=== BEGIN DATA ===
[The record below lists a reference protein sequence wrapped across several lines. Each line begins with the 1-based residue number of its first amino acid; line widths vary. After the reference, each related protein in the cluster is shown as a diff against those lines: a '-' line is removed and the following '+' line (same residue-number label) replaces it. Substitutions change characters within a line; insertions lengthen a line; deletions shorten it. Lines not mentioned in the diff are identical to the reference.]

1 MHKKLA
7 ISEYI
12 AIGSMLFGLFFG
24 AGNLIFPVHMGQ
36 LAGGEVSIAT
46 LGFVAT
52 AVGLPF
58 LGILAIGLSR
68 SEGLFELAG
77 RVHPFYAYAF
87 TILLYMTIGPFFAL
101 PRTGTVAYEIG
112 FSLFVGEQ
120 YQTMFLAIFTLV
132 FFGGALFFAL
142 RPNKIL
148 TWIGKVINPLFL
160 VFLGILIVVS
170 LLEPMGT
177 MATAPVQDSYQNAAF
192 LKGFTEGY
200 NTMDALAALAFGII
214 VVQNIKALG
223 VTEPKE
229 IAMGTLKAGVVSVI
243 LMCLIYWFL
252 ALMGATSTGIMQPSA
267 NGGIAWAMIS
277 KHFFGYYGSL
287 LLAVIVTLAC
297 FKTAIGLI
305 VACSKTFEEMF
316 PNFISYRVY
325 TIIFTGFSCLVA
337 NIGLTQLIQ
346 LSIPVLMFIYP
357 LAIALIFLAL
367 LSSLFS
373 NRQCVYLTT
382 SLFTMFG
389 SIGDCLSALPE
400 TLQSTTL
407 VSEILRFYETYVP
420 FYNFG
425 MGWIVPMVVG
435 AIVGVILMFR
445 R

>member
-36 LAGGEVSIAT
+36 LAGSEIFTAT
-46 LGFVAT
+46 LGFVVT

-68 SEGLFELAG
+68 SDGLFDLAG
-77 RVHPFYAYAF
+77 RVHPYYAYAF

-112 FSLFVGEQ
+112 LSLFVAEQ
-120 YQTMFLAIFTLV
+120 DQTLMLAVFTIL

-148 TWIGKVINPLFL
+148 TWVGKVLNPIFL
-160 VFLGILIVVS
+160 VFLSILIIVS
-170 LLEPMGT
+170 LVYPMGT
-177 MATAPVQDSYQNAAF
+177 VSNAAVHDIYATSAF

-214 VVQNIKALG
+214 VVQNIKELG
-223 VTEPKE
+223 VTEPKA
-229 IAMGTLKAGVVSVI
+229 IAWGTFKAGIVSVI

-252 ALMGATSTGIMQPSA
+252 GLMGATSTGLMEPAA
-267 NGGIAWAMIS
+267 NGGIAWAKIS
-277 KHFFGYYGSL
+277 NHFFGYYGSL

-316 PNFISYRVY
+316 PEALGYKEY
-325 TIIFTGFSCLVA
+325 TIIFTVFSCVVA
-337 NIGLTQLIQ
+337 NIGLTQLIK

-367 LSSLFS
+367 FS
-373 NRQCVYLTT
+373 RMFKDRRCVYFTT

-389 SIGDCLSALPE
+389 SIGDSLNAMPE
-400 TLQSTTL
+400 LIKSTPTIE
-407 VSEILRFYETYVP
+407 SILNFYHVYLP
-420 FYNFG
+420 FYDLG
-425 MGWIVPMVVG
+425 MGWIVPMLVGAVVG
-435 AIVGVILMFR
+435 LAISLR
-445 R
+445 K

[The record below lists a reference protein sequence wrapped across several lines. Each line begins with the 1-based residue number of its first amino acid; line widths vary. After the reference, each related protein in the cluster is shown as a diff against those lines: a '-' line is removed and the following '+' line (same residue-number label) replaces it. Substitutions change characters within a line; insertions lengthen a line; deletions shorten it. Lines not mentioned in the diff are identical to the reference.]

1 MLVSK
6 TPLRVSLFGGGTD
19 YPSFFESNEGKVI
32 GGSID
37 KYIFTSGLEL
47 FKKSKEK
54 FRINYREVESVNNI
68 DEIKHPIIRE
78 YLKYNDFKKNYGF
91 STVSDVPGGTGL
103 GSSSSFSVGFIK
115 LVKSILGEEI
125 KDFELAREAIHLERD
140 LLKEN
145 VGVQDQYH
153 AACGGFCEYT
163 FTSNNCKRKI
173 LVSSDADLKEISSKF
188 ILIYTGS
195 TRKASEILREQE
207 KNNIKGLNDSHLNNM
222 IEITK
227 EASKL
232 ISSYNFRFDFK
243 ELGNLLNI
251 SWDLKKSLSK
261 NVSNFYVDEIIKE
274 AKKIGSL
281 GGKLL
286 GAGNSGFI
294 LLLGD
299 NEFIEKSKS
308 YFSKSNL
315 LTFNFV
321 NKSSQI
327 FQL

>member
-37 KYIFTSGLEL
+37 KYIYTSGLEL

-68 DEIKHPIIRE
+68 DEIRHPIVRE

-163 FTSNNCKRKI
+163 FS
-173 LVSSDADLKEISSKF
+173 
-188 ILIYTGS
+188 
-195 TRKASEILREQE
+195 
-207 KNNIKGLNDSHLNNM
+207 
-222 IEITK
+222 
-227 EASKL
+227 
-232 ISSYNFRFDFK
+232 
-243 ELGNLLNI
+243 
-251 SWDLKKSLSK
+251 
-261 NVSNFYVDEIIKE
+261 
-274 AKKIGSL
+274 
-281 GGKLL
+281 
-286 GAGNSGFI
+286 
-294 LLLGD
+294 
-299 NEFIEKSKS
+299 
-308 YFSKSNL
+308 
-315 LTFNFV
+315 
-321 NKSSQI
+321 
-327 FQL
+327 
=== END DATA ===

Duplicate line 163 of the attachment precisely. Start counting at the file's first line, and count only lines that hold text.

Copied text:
+232 